As the 2019 Land Rover Kentucky Three-Day Event has come to an end, it is now time to name the May USEA Horse of the Month. The legacy of Windfall II lived on at LRK3DE as the Trakehner stallion had two offspring finish in the top five, making him the USEA May Horse of the Month!
Windfall II, owned by Tim Holekamp, is a 27-year-old Trakehner stallion sired by Habicht and out of Wundermaedel. In 2004, Windfall II and Darren Chiacchia won the Kentucky Three-Day Event and went on to represent the United States in the 2004 Olympic Games to help secure team bronze. Accumulating 1,281.5 points over his eventing career, Windfall II is third on the list of USEA’s historical high point standings. Now retired at Tim and Cheryl Holekamp’s farm in Ocala, Florida, Windfall II enjoys chewed up carrots from Cheryl and relaxing hacks around the farm.
Windfall II had two sons competing at the 2019 Land Rover Kentucky Three-Day Event, and those two offspring were the USEF Champion and USEF Reserve Champion: Tsetserleg (Windfall II x Thabana) and Vandiver (Windfall II x Visions of Grandeur). Tsetserleg added nothing to his dressage score of 27.9 to finish in second place and Vandiver only added 0.4 cross-country time penalties to finish fifth.
Ridden by Boyd Martin, owned by Christine Turner, and bred by Tim Holekamp, Tsetserleg aka Thomas is a 12-year-old Trakhener gelding who graduated from the USEA Young Event Horse program in 2012. Described by Martin as a “real trier,” the pair was all class during the week of LRK3DE. After their double clear cross-country round, Martin explained, “He has a wonderful gallop, plenty of speed and he’s very, very fit. Throughout the course, he kept trying and trying and never looked for a way out.”
Ridden by Doug Payne and owned by Debi Crowley, Jessica Payne, and Doug Payne, Vandiver aka Quinn is a 15-year-old Trakehner gelding bred by Debi Crowley. “He was awesome, and I’m very, very lucky to have this horse,” Payne said of Quinn after their standout performance at LRK3DE.
A “superb cross-country horse” with an extroverted personality – get to know Windfall II through his owner, Tim.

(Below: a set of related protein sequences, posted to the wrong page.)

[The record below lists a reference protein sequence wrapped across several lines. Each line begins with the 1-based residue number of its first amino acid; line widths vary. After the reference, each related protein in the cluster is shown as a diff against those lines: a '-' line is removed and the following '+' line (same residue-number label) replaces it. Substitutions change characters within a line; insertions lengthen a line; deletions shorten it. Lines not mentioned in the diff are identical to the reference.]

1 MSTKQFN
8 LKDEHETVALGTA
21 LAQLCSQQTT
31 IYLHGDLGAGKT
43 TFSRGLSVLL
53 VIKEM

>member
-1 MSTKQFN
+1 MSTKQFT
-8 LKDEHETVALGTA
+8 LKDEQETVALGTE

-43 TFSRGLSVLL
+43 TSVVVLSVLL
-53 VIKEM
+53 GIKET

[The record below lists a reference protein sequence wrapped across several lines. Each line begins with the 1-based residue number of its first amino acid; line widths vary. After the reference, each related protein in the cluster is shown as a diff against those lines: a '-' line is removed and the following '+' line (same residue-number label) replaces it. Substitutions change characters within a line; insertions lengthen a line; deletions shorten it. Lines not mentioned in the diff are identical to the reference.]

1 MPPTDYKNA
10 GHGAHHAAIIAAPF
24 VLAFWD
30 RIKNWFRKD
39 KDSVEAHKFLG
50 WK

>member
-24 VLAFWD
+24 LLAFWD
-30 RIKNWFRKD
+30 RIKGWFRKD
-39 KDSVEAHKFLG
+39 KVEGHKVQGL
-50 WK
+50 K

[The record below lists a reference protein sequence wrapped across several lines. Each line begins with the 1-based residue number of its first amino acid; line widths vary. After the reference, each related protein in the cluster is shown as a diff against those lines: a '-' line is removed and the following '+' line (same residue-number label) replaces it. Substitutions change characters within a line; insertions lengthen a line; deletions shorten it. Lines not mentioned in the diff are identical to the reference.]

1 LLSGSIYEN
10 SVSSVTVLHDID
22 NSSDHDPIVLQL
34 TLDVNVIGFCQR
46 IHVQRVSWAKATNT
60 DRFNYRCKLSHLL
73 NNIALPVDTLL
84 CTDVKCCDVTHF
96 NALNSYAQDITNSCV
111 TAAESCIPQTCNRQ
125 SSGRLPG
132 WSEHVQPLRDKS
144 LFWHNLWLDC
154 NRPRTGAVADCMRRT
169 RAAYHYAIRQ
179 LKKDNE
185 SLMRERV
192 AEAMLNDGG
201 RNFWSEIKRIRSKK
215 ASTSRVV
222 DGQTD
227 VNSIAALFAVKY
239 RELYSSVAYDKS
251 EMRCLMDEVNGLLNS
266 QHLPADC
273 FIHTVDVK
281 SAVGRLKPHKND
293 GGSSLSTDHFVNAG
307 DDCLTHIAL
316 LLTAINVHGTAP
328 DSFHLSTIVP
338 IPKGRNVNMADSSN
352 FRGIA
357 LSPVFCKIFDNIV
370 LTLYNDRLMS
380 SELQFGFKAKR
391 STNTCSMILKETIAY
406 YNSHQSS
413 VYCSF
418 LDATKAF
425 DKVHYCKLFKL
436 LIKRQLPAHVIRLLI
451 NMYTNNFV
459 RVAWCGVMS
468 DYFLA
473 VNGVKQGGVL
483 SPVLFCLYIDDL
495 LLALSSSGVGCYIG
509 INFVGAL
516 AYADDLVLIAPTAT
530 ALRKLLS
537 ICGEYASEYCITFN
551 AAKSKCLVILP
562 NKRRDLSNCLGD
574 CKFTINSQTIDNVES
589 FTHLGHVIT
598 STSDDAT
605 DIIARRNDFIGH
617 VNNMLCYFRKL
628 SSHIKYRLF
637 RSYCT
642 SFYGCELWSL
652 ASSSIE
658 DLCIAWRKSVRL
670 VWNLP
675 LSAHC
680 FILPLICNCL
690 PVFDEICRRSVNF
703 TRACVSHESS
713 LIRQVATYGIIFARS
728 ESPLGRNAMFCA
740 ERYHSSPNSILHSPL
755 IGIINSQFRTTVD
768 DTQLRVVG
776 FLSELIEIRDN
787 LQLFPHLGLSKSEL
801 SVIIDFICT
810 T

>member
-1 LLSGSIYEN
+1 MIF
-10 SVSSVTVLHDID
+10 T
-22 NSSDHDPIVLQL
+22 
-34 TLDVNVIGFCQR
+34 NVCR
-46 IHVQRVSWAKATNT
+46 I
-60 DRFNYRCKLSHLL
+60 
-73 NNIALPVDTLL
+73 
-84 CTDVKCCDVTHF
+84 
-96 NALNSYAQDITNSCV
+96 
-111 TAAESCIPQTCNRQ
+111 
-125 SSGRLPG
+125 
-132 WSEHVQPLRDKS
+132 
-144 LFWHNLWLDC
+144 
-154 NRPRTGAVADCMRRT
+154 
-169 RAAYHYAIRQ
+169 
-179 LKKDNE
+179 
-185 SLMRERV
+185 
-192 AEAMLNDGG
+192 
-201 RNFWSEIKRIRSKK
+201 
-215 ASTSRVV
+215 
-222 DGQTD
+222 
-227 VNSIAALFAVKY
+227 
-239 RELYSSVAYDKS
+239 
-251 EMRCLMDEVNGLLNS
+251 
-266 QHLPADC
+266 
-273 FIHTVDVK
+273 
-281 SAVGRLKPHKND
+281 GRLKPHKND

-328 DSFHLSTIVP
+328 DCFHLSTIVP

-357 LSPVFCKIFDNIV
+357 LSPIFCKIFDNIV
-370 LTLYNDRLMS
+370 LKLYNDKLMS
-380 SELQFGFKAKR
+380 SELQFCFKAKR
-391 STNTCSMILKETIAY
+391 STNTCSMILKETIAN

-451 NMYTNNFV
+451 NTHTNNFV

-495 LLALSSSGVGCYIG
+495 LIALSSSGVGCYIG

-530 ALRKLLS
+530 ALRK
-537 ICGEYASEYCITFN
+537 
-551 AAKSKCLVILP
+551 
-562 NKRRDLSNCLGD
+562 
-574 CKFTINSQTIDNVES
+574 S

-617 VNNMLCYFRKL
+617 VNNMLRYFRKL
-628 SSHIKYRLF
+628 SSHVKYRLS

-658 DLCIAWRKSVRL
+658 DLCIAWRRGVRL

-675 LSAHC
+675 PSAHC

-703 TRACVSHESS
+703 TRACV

About Windfall II:
“His barn name is Windfall. In his youth the Germans called him ‘Whinny,’ but that ended when he came to the U.S. in 2000. For a short time, the barn kids called him ‘the Beast’, but that was a sort of joke as he is docile in the barn. He does have a habit when led off a trailer at an event of every time rearing and screaming for a minute or two, checking to see if he needs to ‘kill’ any rival stallion, but it is all for show.”
“Carrots, but he now has some dental problems that are not solvable and cannot chew hard stuff. Every morning, Cheryl [Holekamp] chews up a piece of carrot and gives it to him.”
“[It’s] hard to say, as he was a superb cross-country horse who was eager to come out of his stall on Saturdays, but several professional jumpers also offered to compete him. He was in the money at HITS at level six with Darren. But I guess his true forte was dressage. He held the record score at Rolex for five years, 78+%, until Ringwood Cockatoo beat that score there as his retirement performance under Bettina Hoy. Even so, as far as we can determine, there is no other horse in the world other than Windfall who won a CCI4* later scored credibly (60% or above) at Grand Prix. Cheryl trained him in dressage after he retired from eventing.”
“Very balanced, see [newspringfarm.com] from when he was competing. [Windfall] is all stallion, there is no introvert in him. By the same token, 14-year-old girls have hacked him safely in the woods behind our barn, and our friend Lisa Johnson has ridden him regularly the last two winters. At 27 years old, he is now starting to show his age. But he still throws his head into the bridle.”
“His son, Project Runway, the little Tobiano gelding that Maxance McManamy bought from us when he was coming four and was the youngest rider and youngest horse short-listed for the U.S. team for the Pan-American Games in 2011. [Unfortunately, they] didn’t go because Max broke her foot.”
For more information on Windfall II visit the website, newspringfarm.com.
New in 2019, the USEA is recognizing an event horse each month on the USEA website and social media. The USEA Horse of the Month is determined based on statistics and event results and announced at the beginning of every month. The May Horse of the Month was selected based on the performance of the Land Rover Kentucky Three-Day Event and Windfall II had two offspring in the top five which earned him the title of USEA Horse of the Month in May 2019!
Five Rings Eventing, LLC is pleased to announce a partnership with Piedmont Equine to provide prize money for U25 riders in this year’s event.
Eventing has its first female Olympic champion after Julia Krajewski won individual gold for Germany at Tokyo 2020.
The 32-year-old, for so long in the shadow of her title-winning team-mates Michael Jung and Ingrid Klimke, punched in two perfect rounds of showjumping, adding just 0.4 of a time-fault in both the cross-country and the second round of jumping to her dressage score of 25.2.
The British team has won Olympic eventing gold for the first time since 1972. They topped the dressage, increased their lead considerably after cross-country, and, despite both individual leader Oliver Townend and third-placed Laura Collett both having a show jump rail down, they finished 13.9 penalties ahead of the Australians, who took silver.
All the major contenders passed the eventing final horse inspection at the Tokyo Olympics and will carry on to contest the show jumping phase in a few hours’ time.
The ground jury (Nick Burton, GBR, Christina Klingspor, SWE, and the U.S.A.’s Jane Hamlin) and vets only failed to accept one horse - Fantastic Frieda, ridden by Poland’s Joanna Pawlak, who had completed the cross-country in 41st place with a refusal and 25.2 time-faults.